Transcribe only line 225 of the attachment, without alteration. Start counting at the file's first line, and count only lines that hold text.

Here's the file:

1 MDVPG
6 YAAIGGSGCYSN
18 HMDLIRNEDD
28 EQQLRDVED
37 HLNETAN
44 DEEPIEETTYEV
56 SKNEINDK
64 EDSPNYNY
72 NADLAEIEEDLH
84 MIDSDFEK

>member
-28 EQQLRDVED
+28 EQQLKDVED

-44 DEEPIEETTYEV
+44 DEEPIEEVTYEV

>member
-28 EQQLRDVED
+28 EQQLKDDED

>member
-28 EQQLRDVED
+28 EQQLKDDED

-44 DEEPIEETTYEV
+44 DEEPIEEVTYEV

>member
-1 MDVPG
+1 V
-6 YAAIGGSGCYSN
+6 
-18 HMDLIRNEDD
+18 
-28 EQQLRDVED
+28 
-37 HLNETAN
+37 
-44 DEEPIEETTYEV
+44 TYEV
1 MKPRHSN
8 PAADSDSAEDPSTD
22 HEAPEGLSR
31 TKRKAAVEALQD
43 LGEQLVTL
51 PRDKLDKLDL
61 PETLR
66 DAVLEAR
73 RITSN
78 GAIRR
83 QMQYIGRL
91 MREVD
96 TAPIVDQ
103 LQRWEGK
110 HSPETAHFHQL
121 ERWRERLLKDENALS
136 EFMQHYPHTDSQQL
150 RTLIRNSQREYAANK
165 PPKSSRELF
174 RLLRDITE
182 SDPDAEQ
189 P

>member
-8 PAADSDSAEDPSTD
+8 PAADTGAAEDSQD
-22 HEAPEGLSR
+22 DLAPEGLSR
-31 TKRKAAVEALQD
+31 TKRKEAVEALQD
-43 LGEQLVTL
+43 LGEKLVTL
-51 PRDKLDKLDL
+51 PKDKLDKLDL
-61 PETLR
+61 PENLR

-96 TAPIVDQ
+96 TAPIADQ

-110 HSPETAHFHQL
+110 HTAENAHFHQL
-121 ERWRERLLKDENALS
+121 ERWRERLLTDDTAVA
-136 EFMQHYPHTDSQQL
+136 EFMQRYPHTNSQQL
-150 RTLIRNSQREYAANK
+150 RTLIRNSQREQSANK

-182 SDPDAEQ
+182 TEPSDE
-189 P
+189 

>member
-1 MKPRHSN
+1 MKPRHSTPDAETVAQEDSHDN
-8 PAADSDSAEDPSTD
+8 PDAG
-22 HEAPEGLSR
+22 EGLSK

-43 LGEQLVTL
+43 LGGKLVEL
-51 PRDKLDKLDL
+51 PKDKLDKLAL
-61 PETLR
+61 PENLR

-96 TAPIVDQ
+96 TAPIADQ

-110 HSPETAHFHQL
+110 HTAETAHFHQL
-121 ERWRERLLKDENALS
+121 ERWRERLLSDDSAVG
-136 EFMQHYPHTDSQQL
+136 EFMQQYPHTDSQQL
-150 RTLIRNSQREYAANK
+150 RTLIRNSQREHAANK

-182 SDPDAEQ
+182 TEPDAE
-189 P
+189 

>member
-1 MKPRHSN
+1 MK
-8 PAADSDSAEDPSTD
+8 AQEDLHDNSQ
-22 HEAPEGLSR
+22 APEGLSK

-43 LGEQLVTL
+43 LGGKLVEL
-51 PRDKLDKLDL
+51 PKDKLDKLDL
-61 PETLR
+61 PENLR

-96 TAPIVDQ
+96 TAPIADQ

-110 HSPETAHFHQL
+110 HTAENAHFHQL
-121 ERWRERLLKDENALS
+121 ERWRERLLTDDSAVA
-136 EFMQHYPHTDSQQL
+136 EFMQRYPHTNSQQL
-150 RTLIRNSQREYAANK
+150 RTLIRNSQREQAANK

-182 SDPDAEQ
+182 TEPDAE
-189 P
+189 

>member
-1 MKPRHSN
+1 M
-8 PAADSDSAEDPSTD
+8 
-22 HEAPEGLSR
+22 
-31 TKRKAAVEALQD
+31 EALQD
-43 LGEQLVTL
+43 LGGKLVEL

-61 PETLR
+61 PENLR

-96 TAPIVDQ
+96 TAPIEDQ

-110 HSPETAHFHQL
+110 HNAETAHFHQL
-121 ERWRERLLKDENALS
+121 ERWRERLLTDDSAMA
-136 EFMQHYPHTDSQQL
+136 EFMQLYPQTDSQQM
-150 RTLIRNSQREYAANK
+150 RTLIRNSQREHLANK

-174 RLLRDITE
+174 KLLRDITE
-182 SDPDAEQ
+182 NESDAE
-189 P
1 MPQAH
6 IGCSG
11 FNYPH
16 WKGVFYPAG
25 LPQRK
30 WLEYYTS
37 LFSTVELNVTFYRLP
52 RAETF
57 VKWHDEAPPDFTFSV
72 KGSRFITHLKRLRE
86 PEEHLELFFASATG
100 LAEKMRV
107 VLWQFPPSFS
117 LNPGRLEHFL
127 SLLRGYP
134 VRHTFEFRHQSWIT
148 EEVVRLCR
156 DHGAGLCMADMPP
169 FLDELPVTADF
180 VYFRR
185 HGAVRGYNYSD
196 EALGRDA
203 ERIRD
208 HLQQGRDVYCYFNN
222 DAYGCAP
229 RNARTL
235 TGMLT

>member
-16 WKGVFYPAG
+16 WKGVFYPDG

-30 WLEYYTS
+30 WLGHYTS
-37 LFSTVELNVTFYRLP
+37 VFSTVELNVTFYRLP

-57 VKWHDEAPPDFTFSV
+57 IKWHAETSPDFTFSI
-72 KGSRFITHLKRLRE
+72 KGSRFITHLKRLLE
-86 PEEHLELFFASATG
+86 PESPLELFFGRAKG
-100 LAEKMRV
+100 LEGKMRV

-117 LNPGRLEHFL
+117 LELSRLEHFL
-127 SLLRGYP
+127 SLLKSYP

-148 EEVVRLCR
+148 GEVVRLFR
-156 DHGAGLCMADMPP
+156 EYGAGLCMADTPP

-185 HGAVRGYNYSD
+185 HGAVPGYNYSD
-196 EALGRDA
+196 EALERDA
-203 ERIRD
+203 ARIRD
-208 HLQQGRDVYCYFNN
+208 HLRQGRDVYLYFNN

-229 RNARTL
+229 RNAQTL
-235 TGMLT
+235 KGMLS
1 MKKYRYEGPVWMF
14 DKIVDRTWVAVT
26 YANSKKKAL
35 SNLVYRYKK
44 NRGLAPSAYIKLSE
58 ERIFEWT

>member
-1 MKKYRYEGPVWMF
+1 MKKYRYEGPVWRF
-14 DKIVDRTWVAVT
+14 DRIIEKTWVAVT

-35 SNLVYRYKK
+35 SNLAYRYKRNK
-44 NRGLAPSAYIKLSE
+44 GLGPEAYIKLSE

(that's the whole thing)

+208 HLRQGRDVYLYFNN